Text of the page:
Australia’s position on climate change untenable

The world sighed a collective sigh of relief after Joe Biden’s victory in the presidential election. When the 46th President of the United States takes office in January, expectations are the US will resume its key role on the global stage. There is hope that relationships with the UN and individual nations will return to “normal”.

Along with pandemic, tackling climate change is already appearing as the president-elect’s main focus.

Biden announced he will immediately reverse the decision to withdraw from the Paris Agreement on Climate Change, investing US$1.7 trillion over the next decade in green energy and achieving net-zero greenhouse gas emissions by 2050.

The European Union, Japan and South Korea have already committed to net-zero emissions by 2050. China’s net-zero target is 2060. When the US joins the fold, implications for Australia could be huge.

Despite all of this, the government has steadfastly refused to make such commitments. “I’m very aware of the many views that are held around the world,” Morrison said, “but I tell you what – our policies will be set here in Australia.” Policies that cling to carbon-intensive technologies and favour gas over renewables.

Why, why, why?

Why doesn’t the government commit to a net-zero target? What do we have to lose?

Without trying to be clever, the Morrison government will be long gone by 2050. The situation now is that nearly 80% of Aussies want action on climate change and now is a great time to align ourselves with the more forward-thinking governments in the world. With countries that don’t treat climate change as a political football.

Australia is ideally placed to be a leader in renewable energy. We have the obvious advantage in solar power but did you know we are also home to the windiest place on Earth?

Sure, eventually we will stop using and exporting coal and gas, but nobody in their right mind is saying we should “shut everything down – right now.” We should be planning to replace them in an orderly fashion. Support a profitable renewables industry so that people in remote areas will keep their jobs. What is there to lose by making such a commitment?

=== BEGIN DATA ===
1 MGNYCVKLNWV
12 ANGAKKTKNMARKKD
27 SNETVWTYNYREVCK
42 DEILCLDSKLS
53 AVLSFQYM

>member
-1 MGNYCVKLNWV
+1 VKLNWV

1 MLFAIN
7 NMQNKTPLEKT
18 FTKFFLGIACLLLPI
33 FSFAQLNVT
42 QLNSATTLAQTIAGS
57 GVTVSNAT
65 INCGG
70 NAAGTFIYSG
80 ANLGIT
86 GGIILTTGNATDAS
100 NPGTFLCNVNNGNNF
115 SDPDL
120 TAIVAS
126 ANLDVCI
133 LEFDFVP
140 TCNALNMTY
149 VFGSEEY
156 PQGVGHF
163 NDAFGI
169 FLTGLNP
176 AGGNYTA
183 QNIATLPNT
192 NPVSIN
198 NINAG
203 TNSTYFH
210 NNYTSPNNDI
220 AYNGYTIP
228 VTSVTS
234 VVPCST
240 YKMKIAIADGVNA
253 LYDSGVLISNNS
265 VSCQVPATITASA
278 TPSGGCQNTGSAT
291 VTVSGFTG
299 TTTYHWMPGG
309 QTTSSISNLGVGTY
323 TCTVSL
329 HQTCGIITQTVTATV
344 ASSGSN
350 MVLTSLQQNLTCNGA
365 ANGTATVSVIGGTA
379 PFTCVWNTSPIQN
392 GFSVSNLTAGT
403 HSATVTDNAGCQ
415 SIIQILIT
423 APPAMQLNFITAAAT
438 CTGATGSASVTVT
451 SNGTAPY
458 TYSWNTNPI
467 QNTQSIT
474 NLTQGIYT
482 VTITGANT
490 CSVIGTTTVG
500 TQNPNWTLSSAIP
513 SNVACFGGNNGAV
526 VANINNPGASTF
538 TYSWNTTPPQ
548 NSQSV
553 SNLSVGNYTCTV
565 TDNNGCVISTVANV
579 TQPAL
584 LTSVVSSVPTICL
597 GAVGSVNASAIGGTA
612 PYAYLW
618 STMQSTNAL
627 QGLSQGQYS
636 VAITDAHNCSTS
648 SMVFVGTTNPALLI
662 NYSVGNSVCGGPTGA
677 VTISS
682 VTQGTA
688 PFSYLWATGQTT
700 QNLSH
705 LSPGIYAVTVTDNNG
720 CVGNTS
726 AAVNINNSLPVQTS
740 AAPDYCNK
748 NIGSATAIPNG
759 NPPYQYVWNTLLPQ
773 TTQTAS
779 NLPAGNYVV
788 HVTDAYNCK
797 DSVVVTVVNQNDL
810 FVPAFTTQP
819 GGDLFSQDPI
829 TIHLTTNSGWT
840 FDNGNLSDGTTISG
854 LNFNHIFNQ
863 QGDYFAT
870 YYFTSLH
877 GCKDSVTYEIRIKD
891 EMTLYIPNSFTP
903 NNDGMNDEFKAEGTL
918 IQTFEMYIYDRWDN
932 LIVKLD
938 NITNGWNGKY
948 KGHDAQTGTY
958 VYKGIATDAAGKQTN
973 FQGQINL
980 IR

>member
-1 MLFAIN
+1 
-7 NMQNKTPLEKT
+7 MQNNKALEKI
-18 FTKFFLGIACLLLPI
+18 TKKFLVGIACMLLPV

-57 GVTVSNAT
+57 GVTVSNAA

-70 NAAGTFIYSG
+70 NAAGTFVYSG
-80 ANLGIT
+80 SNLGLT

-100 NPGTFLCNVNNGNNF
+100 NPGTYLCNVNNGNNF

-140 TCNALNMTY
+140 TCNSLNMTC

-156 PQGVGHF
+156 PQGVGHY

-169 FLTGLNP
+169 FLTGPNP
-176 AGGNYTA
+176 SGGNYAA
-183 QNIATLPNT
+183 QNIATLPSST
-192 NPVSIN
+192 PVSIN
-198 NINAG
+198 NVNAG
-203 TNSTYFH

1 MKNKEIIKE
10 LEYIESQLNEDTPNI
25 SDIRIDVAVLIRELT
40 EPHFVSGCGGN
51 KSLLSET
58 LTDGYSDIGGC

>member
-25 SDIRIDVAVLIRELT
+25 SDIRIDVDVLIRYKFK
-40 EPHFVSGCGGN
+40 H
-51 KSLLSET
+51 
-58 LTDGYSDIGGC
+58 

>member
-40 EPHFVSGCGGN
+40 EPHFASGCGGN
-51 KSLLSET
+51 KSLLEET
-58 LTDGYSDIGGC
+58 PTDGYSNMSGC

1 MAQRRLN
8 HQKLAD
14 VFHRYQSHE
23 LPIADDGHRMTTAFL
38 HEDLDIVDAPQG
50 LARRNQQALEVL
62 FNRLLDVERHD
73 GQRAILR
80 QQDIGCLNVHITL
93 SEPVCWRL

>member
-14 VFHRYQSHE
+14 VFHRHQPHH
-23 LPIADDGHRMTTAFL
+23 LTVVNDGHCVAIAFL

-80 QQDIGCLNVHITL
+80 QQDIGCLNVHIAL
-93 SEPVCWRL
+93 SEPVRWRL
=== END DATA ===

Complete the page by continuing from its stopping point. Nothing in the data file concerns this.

Change is inevitable

 The in-March-appointed National COVID-19 Commission Advisory Board, a panel of business leaders and bureaucrats charged with facilitating the “fastest recovery possible” might offer some answers. Headed up by former Fortescue Metals CEO Neville Power, the Advisory Board was always going to favour gas and coal over renewables.

Polluting industry aka immediate revenue to pull the economy out of the worst recession in living memory. You’d wonder what they’d do when faced with the worst climate crisis in Earth’s history. Oh, hold on….

We hope the Biden presidency will at last see a change in rhetoric.

And if not, it is inevitable that corporate Australia will force its hand. Climate change is now a standard feature in any corporate risk assessment with Deloitte reporting on the economic damage if we don’t: “Australia will lose more than $3 trillion and 880,000 jobs over 50 years if climate change is not addressed.”

Our 20 largest super funds, who hold a collective 55% of investments in Australia – worth an eyewatering $2.7 trillion – is determined to act on climate change risks. That is bound to shake up the status quo.

We may not see the change that we need right now, but the government’s current position has become untenable. Change will come.